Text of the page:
Chubb’s latest foray into the catastrophe bond market, East Lane Re V Ltd. which we uncovered initial information about on Tuesday, received its preliminary rating from Standard & Poor’s yesterday. As such we have more detail on the transaction to share with you. The deal is targeting $125m of indemnity based, fully collateralized risk transfer via a reinsurance agreement on a per-occurrence basis over a four-year risk period to protect Chubb subsidiaries against certain U.S. hurricanes and severe thunderstorms.
East Lane Re V Ltd., who will be issuing the notes, is a newly established Cayman Islands domiciled SPV and has been set up as a shelf program which would allow Chubb to issue future series of notes through the entity. The issuer is seeking to raise $125m in two tranches from this Series 2012-1 deal. A $75m Class A tranche of notes and a $50m Class B tranche are currently being marketed, there’s a good chance that those tranches could upsize if the market appetite is strong enough. Through this deal the issuer will be providing certain member companies of Chubb Group with a source of collateralized, excess of loss reinsurance protection.
Chubb’s 2009 cat bond East Lane Re III Ltd. matures in March this year and provided them with $150m of U.S. (mostly Florida) hurricane coverage. East Lane Re V will go some way to replacing this cover in time for the start of hurricane season. Chubb also currently benefit from cover for U.S. hurricanes, earthquakes, thunderstorms, and winter storms from their 2010 East Lane Re IV Ltd. deal.
East Lane Re V is designed to cover U.S. hurricanes and severe thunderstorms on a per-occurrence basis in these specific U.S. states; Alabama, Florida, Georgia, Louisiana, Mississippi, North Carolina, South Carolina, and Texas. Covered losses are for personal lines property exposures within Chubb’s subsidiaries books of business only and are based on Chubb’s ultimate net losses. The duration of East Lane Re V is four years and so will provide protection until March 2016.
The Class A notes will provide cover for a percentage of losses above an attachment point of $1 billion up to an exhaustion point of $1.15 billion. The Class B notes attach at $850m up to $950m. While those attachment points seem quite low for an insurer of Chubb’s size it must be remembered that these are for personal lines property losses only, so likely no more risky than other cat bonds with similar exposure. The Class A notes have a probability of attachment of 1.59%, annual expected loss of 1.4% and a probability of exhaustion of 1.23%. Class B has a probability of attachment of 2.11%, annual expected loss of 1.91% and a probability of exhaustion of 1.76%. There will be three annual resets during the four-year deal term.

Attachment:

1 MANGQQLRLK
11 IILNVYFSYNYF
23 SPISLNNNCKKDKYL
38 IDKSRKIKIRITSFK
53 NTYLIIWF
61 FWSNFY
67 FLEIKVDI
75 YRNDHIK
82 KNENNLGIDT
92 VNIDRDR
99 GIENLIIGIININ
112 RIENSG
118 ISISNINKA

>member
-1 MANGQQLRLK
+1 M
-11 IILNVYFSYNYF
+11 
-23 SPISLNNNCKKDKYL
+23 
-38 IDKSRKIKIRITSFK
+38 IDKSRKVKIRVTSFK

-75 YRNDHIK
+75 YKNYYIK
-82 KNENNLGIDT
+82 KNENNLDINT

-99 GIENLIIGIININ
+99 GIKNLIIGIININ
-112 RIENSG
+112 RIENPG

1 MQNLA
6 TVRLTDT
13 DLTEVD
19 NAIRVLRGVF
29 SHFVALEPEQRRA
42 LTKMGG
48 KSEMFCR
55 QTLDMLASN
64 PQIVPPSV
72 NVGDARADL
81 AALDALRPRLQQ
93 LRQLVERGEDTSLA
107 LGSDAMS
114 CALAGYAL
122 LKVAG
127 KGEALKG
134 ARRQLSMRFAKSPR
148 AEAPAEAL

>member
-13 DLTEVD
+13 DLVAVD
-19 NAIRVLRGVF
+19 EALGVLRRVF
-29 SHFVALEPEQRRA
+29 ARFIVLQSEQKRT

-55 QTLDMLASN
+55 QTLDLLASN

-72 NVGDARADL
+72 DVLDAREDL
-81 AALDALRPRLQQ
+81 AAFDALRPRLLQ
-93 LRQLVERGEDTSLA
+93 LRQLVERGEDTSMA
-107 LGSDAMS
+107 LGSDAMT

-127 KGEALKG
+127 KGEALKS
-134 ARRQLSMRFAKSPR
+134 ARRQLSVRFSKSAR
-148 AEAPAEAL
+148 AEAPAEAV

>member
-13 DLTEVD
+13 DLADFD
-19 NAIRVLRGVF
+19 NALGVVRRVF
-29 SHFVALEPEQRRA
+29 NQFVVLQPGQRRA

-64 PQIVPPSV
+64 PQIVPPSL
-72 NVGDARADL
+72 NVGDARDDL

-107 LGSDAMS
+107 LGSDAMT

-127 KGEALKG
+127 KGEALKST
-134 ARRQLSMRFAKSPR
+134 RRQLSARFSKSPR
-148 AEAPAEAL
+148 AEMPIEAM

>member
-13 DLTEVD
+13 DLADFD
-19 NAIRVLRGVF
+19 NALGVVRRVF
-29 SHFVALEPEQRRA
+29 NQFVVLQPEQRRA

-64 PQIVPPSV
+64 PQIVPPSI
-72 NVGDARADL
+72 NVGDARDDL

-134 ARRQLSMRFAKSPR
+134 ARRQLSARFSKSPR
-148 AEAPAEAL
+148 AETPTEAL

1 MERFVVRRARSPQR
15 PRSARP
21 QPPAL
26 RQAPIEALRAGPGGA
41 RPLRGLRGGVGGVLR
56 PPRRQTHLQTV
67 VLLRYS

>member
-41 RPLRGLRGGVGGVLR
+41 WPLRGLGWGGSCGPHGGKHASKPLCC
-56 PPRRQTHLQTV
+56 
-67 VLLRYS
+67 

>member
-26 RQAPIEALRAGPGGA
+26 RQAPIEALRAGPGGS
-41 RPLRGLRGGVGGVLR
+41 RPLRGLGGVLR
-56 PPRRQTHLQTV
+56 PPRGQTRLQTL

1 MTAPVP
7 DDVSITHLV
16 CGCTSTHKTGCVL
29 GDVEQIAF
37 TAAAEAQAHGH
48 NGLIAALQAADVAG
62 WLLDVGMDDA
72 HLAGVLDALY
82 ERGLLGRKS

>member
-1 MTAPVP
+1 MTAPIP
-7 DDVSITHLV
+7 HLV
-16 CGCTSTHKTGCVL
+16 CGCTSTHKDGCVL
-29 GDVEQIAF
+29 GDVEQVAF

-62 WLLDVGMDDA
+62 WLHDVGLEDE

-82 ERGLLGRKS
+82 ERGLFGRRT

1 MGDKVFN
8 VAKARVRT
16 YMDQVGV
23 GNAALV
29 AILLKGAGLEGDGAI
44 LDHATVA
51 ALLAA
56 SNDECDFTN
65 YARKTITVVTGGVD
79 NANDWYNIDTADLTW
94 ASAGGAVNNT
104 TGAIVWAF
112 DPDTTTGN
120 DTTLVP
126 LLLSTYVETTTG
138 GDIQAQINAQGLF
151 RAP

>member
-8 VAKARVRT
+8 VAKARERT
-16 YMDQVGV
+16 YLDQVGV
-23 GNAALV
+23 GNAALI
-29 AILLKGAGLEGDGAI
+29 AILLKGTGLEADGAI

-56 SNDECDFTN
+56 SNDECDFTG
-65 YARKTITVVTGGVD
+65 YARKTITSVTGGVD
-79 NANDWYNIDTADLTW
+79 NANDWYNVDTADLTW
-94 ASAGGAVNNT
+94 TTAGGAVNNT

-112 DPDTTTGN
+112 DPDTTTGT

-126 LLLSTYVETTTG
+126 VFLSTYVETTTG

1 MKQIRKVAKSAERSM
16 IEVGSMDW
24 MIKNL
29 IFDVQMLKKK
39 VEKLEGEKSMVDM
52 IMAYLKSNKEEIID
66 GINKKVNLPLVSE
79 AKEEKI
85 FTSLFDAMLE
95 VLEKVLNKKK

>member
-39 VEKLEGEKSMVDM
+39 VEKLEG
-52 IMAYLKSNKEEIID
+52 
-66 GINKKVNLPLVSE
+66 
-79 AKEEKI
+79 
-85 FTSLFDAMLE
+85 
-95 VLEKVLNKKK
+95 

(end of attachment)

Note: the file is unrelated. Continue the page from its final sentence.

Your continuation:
Risk modelling for the transaction is provided by AIR Worldwide, continuing the trend in recent months where they have been prevalent in many catastrophe bond transactions. Deutsche Bank Securities and Goldman Sachs are acting as joint structuring agents and book runners, Citigroup are also a joint book runner while GC Securities and Willis Capital Markets & Advisory are co-managing the transaction. That is a lot of supporting services which should ensure Chubb get very good marketing to investor circles and could assist them upsize this deal significantly if they chose and appetite was strong.
Based on AIR’s analysis only one historical event would have triggered this cat bond, an unnamed 1928 hurricane would have caused a 100% loss to the Class B notes and a 68% loss to the Class A. Interestingly, and perhaps surprisingly, there is no mention of tornado losses or potential impact in S&P’s preliminary rating report. We would have thought that this may have been a concern, given the extent of tornado losses last year and the default of the Mariah Re bonds, however perhaps Chubb’s exposure is not so great to severe thunderstorms. S&P do note that the contribution to expected losses by peril is split as hurricane 88%/87% and severe thunderstorm just 12%/13% for each Class of notes. Also of interest is the fact that Florida will contribute almost 70% of the expected loss by state.
The collateral proceeds from the sale of the notes will be deposited into separate reinsurance trust accounts for each class of notes and will be invested in highly rated Treasury money market funds.
The Class A notes are expected to price somewhere in the range of 8%-9% above Treasury money market funds. The Class B notes are expect to price between 10%-11% above TMMF.
Standard & Poor’s gave the East Lane Re V deals notes preliminary ratings of ‘BB’ for the Class A notes and ‘BB-‘ for the Class B notes.
We’ll update you further as the transaction comes to market.